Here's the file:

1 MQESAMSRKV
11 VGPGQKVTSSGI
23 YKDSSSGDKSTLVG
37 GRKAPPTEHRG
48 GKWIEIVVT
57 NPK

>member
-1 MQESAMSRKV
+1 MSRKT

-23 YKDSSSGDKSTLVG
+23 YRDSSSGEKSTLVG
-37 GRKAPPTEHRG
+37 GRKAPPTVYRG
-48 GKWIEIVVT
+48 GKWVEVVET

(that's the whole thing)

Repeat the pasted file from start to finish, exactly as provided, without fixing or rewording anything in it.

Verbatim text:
1 MQESAMSRKV
11 VGPGQKVTSSGI
23 YKDSSSGDKSTLVG
37 GRKAPPTEHRG
48 GKWIEIVVT
57 NPK

>member
-1 MQESAMSRKV
+1 MSRKT

-23 YKDSSSGDKSTLVG
+23 YRDSSSGEKSTLVG
-37 GRKAPPTEHRG
+37 GRKAPPTVYRG
-48 GKWIEIVVT
+48 GKWVEVVET